Junior High History/LA: This class will expose your student to different viewpoints through reading and examining primary, secondary, and historian sources as well as fiction, biographies, and relevant classic literature. Students will engage in active learning through hands-on activities and map work. Rather than passively learning, your student will discover history like a historian. Students will sharpen their critical thinking skills through inquiry, analysis, logical reasoning, evaluation of historical events, and written and verbal communication. Students will understand the effect of geographical location on the story of humankind by making connections between geography and world events.
Junior High STEM class: This class leads the junior high student through a study of the key facts of chemistry by digging deeper into what was studied during the elementary years and will foster independent learning in your junior high school student. Our curriculum includes all student assignment sheets, sketches, experiment sheets, and blank report pages that will need to be completed throughout the year. Each of the student assignment sheets contains the weekly topic, sketch assignment, experiment directions, report options, dates to enter, and memory work. In this course, students will also be offered Pre-Algebra or Algebra I depending on their current level. Students will learn to: make sense of problems and persevere in solving them, reason abstractly and quantitatively, construct viable arguments and critique the reasoning of others, model with mathematics, use appropriate tools strategically, attend to precision, look for and make use of structure, look for and express regularity in repeated reasoning.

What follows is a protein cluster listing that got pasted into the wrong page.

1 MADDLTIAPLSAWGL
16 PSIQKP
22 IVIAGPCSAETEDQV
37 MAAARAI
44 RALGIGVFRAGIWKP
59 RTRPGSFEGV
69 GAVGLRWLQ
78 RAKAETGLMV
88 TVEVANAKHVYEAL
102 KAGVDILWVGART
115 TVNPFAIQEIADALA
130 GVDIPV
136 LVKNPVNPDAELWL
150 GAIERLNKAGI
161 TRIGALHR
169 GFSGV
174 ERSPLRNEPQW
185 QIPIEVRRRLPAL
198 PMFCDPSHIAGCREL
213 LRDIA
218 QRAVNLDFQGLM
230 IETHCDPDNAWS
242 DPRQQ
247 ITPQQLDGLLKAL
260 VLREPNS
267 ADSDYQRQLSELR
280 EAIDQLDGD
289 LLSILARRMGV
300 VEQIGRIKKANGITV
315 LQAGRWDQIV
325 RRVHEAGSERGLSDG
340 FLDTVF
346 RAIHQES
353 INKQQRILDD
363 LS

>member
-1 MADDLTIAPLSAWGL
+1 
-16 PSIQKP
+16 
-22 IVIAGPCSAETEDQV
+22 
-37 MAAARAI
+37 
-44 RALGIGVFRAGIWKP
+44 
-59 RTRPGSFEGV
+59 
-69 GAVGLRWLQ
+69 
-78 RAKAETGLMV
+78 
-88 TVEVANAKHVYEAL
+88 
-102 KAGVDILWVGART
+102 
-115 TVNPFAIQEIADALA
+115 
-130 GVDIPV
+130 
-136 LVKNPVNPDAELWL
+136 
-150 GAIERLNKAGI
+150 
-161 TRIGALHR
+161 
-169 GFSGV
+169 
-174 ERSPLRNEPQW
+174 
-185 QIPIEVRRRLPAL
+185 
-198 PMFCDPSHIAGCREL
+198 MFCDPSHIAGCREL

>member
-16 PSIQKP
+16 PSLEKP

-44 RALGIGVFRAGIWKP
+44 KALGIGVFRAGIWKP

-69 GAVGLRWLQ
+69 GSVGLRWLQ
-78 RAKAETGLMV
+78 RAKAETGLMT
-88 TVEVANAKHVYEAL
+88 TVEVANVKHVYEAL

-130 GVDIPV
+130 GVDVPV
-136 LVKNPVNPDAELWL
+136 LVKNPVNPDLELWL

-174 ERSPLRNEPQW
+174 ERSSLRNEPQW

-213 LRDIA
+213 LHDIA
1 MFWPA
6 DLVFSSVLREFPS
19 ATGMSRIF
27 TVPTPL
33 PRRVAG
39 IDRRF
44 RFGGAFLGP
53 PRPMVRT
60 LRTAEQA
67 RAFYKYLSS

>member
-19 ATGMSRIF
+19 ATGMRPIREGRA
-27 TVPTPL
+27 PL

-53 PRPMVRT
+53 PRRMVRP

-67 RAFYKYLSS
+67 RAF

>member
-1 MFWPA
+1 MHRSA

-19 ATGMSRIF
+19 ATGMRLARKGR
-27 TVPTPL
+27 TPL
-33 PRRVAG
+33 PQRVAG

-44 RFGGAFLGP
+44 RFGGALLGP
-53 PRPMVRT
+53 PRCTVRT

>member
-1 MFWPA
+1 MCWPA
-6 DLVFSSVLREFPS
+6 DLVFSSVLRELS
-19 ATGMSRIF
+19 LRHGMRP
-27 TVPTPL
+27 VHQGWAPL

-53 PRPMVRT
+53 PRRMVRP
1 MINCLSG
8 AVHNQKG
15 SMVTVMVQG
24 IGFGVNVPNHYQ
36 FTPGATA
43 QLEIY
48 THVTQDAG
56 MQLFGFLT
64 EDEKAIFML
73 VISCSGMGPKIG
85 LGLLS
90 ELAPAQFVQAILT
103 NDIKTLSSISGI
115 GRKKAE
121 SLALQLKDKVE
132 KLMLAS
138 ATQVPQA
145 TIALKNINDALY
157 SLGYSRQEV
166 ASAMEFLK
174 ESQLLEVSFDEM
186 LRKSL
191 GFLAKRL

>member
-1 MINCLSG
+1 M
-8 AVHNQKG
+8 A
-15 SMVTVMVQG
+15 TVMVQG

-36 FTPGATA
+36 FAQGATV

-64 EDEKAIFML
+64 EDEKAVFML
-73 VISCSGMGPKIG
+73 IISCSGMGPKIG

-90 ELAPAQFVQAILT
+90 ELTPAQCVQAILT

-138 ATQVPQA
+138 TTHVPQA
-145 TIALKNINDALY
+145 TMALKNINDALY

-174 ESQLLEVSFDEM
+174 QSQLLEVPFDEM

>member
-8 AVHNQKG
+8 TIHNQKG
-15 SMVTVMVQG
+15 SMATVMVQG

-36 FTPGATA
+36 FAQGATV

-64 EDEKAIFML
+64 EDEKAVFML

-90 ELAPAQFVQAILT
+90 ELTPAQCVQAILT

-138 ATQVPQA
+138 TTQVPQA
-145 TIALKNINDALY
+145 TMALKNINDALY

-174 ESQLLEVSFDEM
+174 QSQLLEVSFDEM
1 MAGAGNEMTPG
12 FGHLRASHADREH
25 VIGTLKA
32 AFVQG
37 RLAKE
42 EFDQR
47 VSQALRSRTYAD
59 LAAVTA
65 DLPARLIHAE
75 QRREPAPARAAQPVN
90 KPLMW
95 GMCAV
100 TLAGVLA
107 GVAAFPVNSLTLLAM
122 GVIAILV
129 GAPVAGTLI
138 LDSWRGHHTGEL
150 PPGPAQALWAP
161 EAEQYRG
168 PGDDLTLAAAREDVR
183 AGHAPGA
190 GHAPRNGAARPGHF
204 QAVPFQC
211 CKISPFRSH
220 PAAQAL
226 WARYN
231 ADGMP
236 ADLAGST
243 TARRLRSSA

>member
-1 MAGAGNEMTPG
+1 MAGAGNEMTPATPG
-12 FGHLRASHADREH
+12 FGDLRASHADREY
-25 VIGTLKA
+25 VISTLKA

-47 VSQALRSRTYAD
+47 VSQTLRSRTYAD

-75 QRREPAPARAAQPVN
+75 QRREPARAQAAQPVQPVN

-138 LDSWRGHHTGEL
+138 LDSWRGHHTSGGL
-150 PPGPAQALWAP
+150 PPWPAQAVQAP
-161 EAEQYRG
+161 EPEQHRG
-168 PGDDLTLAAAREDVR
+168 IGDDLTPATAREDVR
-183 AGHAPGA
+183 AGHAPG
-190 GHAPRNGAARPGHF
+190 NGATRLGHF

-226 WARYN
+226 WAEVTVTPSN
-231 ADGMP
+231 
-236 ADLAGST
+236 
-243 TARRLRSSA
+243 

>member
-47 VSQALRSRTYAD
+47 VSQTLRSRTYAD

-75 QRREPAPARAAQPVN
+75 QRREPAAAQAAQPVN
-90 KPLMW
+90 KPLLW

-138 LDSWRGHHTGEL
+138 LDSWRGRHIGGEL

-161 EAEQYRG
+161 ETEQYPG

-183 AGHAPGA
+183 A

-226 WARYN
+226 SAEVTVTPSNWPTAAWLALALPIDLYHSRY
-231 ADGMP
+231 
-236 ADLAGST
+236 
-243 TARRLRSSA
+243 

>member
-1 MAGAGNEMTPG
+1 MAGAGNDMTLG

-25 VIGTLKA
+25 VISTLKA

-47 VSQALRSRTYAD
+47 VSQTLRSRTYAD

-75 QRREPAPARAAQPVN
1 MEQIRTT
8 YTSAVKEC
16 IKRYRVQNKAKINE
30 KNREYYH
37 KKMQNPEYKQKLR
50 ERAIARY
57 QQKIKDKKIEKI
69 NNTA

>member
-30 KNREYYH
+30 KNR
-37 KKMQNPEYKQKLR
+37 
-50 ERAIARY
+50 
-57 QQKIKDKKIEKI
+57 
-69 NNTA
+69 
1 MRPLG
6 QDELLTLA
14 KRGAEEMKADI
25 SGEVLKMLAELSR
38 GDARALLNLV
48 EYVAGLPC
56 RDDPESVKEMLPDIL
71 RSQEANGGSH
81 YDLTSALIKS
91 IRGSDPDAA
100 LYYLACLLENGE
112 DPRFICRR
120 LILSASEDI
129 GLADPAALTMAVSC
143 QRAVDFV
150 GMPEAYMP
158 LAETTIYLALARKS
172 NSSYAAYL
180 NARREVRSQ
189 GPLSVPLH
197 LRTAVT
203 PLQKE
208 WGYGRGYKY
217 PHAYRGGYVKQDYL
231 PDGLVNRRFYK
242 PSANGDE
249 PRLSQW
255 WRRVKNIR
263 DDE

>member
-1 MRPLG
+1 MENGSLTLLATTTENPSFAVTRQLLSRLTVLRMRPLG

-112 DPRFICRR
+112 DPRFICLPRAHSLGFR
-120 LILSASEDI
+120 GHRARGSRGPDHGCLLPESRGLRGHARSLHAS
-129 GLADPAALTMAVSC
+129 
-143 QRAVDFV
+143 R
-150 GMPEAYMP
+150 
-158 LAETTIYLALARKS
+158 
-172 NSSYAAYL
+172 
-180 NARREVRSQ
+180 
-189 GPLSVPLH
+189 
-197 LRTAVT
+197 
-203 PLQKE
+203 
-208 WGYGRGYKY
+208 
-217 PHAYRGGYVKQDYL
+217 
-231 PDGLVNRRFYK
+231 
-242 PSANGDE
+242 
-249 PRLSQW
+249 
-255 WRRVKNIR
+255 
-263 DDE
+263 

American History (9th)
This course is a survey of how the United States developed as a nation, from its earliest human settlements to recent American history. The course utilizes an online textbook, primary documents, and literature to master content for each unit. Students will investigate historical questions with reading strategies such as sourcing, contextualizing, corroborating, and close reading. Students will learn to back up historical claims with documentary evidence. Students will be familiar with major events, people, and dates of American history; however, students will be encouraged to see history not only as factual information, but as a narrative that is continually being rewritten and understood in different ways.
American Literature (9th)
This course is a survey of American Literature from the beginning of European discovery of the Americas to the present. This class will trace the historical, political, and cultural development of America as reflected in its literature through key movements and authors. The reading for this course covers all levels and genres of texts, including literary criticism. Emphasis will be placed on developing critical thinking, literary analysis, and effective writing skills through writing and discussion as well as students’ understanding of inference, tone, point of view, purpose and figurative language.
This course works through various texts: short stories, plays, poems, novels, and college-level non-fiction selections are studied in addition to core college prep texts in order to develop students’ awareness of rhetoric and the development of the American culture throughout American history. Students demonstrate this advanced understanding of their reading and critical thinking through frequent writing, formal presentation, and Socratic seminar discussion.
British Literature (10/11)
In this course, students will explore a wide selection of British literature through selections in an anthology in addition to focused study of several whole readings. Through a study of the literature and authors within their historical, political, and social contexts, students will develop their understanding and appreciation of British literature, growing in their ability to respond and interact with the texts on a deeper level. Students will define and explore the literary structure and elements of the heroic epic, chivalric romance, Shakespearean drama, political satire, romantic novel, lyric poetry, short story, and prose as well as identify authorial intent, themes, and impact of the specific works they read and discuss.